A Probe Research survey conducted for the Winnipeg Free Press finds that Manitobans hold sharply divided views about the legitimacy of different forms of protest, including Indigenous-led blockades of major transportation links. 

Nearly Six-In-Ten Support Using Force To Remove Blockades

More than one-half of Manitobans (57%) agree police should be empowered to use any amount of legal force necessary to remove blockades. Further to this, four-in-ten (42%) feel it is acceptable for members of the public to step in and remove blockades if they see them taking shape. 

At the same time, though, slightly more than one-half of Manitobans (55%) feel the nationwide demonstrations against the construction of a natural gas pipeline through the traditional territory of the Wut’suwet’en Nation in B.C. earlier this year made them more aware of First Nations’ concerns regarding resource development on their traditional lands.

a graph showing attitudes of Manitobans on police removing blockades


Rural Manitobans, men and those with lower levels of formal education are more likely to be in favour of strong police and even citizen action when it comes to dealing with blockades. There is also a sharp partisan split - provincial Progressive Conservative (PC) supporters are twice as likely as New Democrats and Liberals to be in favour of having blockades removed.

graph showing which groups are most likely to be in favour of using force to remove blockades


graph showing which groups are most likely to support citizens removing blockades


Majority Only Accepting Of Protests Outside Legislatures

In general, nearly all Manitobans (87%) accept that it is legitimate to protest outside the provincial legislature. Only four-in-ten (40%) say it is acceptable to blockade a road or rail line for more a few hours to make a point, with this figure dropping to one-quarter (26%) if this blockade lasts indefinitely.

Three-in-ten, meanwhile, believe it is acceptable to picket outside a politician’s home (which happened to B.C. Premier John Horgan during the Wet’suwet’en crisis) and only one-in-ten believe it is acceptable to spray paint a message on a public building or object (which happened at the Canadian Museum for Human Rights and the memorial to fallen RCMP officers in Winnipeg during this period).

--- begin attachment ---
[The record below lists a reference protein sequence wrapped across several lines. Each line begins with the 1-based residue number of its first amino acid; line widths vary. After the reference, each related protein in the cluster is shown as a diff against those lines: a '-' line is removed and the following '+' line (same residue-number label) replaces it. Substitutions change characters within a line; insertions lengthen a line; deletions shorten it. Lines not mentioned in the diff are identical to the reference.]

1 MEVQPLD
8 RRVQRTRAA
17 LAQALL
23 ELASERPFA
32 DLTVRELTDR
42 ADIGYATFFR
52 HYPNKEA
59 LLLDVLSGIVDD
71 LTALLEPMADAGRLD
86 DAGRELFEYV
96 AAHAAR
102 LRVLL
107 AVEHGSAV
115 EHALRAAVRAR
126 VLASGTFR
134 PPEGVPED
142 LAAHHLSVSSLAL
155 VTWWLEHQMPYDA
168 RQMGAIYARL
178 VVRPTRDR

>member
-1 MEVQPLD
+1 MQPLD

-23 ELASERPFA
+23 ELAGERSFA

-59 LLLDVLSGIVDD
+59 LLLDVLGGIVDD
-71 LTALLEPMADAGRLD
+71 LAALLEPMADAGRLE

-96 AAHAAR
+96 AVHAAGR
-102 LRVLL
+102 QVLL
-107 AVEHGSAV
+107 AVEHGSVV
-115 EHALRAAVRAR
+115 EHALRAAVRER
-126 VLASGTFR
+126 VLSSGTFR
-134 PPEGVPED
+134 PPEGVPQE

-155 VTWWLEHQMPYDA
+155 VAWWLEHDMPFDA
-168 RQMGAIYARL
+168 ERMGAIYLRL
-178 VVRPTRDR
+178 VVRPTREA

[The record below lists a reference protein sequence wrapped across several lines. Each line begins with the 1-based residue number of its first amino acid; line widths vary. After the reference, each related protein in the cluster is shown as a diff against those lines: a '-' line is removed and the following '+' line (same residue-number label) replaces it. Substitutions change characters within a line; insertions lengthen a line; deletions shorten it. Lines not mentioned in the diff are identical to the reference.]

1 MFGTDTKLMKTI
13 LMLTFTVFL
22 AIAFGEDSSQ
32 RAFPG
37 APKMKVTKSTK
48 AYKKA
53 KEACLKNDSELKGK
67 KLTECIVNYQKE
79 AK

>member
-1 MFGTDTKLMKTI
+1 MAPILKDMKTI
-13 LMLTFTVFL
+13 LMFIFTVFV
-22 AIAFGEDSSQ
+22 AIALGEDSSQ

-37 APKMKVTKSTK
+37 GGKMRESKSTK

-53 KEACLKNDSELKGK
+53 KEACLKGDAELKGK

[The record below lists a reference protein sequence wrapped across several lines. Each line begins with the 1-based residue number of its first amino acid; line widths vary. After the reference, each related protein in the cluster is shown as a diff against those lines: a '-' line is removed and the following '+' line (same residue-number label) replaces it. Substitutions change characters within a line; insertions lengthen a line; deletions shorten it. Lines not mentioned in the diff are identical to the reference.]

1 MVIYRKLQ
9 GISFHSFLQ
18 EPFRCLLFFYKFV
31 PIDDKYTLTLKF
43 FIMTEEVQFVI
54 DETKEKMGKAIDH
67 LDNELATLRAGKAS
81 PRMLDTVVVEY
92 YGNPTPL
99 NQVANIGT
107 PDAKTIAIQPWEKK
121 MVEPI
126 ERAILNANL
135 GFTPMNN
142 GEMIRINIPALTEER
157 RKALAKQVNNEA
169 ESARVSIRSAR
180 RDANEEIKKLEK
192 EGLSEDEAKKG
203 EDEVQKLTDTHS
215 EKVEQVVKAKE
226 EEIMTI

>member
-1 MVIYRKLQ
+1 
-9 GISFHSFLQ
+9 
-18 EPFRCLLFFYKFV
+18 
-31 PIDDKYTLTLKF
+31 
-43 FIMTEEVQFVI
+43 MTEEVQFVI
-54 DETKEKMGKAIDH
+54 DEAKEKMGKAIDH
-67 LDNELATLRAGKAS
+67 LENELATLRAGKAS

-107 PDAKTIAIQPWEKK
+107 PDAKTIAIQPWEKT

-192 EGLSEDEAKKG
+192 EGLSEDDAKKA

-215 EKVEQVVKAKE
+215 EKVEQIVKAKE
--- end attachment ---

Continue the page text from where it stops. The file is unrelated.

Manitobans' views on how acceptable different types of protests are


Majority of Manitobans Back An Anti-Blockade Bill

More than six-in-ten Manitobans (63%) would support the provincial government introducing an “anti-blockade” bill similar to one recently introduced in Alberta that would fine those who interfere with “critical infrastructure” such as highways, railways, pipelines and utilities. Support for this bill is highest among the same demographic groups who believe that police should use force to end blockades: rural Manitobans, older citizens, men and PC supporters.

graph showing support for an anti-blockade bill in Manitoba


graph showing support for anti-blockade bill among sub-populations


About the Probe Research Omnibus

For more than two decades, Probe Research Inc. has undertaken quarterly omnibus surveys of random and representative samples of Manitoba adults. These scientific telephone surveys have provided strategic and proprietary insights to hundreds of public, private and not-for-profit clients on a range of social, cultural and public policy topics. The Probe Research Omnibus Survey is the province’s largest and most trusted general population survey.

Disclosure Statement

Probe Research is a member of the Canadian Research Insights Council (CRIC) and confirms that this research fully complies with all CRIC Standards including the CRIC Public Opinion Research Standards and Disclosure Requirements. Learn more at: https://www.canadianresearchinsightscouncil.ca/standards/por/


Between March 10th and 24th, 2020, Probe Research surveyed a random and representative sampling of 1,000 adults residing in Manitoba.

With a sample of 1,000, one can say with 95 percent certainty that the results are within ± 3.1 percentage points of what they would have been if the entire adult population of Manitoba had been surveyed. The margin of error is higher within each of the survey’s population sub-groups.​

Modified random digit dialing, including both landline and wireless numbers, ensured all Manitoba adults had an equal opportunity to participate in this Probe Research survey. A CATI-to-web approach was employed whereby a live-voice operator randomly recruited respondents by telephone, inviting them to complete the survey via a secure online questionnaire. In addition, 265 randomly recruited Probe Research panel members were included in this general population adult sampling.​

Minor statistical weighting has been applied to this sample to ensure that age and gender characteristics properly reflect known attributes of the province’s population. All data analysis was performed using SPSS statistical analysis software.​

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